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The old Celts celebrated their new year on November 1, ushering winter — with its increased risk of death — in at the same time. The night before, they believed, the worlds of the living and the dead melted together, the souls of the dead returning, both wreaking havoc and helping priests foretell the future. On that night, the night of October 31, they'd don costumes and light bonfires to chase off ghosts and then perform rituals hoping to stay safe through the winter.
Halloween has evolved a bit since then! The Samhain the Celts celebrated was taken over first by a Roman, and then a Christian holiday. While old habits die hard and the new holidays blended with the old, the Halloween most people know today isn't a religious, but a secular holiday — for most devoid of any kind of symbolism, and instead filled with family fun.
You've heard of poison-laced and razor-harboring Halloween candies hiding in your unsuspecting trick or treater's stash. (Yep, that's an urban myth.) You've heard of the death-cry producing "I ate my kid's Halloween candy" videos parents seemingly possessed by Jimmy Kimmel keep putting up. (Some people might even call it abusive parenting.)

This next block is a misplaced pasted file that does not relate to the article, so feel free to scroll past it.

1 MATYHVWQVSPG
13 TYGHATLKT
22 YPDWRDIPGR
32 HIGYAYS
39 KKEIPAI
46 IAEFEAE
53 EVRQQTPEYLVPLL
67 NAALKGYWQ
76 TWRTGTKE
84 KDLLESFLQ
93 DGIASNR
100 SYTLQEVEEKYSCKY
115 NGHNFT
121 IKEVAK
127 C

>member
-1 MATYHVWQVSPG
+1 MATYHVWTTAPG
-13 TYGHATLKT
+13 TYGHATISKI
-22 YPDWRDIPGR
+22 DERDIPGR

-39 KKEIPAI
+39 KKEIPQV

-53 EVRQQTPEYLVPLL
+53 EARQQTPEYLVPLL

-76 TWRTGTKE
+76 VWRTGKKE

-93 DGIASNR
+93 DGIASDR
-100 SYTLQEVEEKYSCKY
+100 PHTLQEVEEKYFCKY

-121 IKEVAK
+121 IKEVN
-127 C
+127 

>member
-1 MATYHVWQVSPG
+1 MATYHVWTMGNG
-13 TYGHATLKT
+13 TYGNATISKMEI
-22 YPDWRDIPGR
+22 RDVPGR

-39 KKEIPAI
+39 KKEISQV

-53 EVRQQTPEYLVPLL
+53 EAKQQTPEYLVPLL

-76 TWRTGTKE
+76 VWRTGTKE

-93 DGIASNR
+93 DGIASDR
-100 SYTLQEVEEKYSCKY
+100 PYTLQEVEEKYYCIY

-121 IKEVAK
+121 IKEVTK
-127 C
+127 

You might know that over 10,000 fires are reported in the US during the three days around Halloween, causing something to the tune of 125 injuries and 25 deaths, as well as a whopping $83 million in lost properties. (That's more than during other fall days, to be sure, but not much more.)
You might know that pumpkin carving is one of the reasons kids end up in the ER over Halloween, and that not all novelty contact lenses that seem to perfectly complement your cute costume meet safety standards.
Indeed, with all the Halloween safety articles rightfully circulating around the web around this time of year, you are quite probably aware that tea lights and highly flammable synthetic materials, of the kind many Halloween costumes are made out of, are not a good combination.
You may also be concerned about your kids eating too much sugar on Halloween, fueling the obesity epidemic, and about the people opening the door to your trick or treaters turning out to be child abductors.
It is cars that are most likely to pose the biggest danger to your kids on Halloween! Research spanning over two decades revealed that fatal car accidents involving child pedestrians more than double on October 31, making this spooky holiday the deadliest time of year to be a young pedestrian.
What do parents need to know to keep their kids safe from car accidents on Halloween? The answer may surprise you.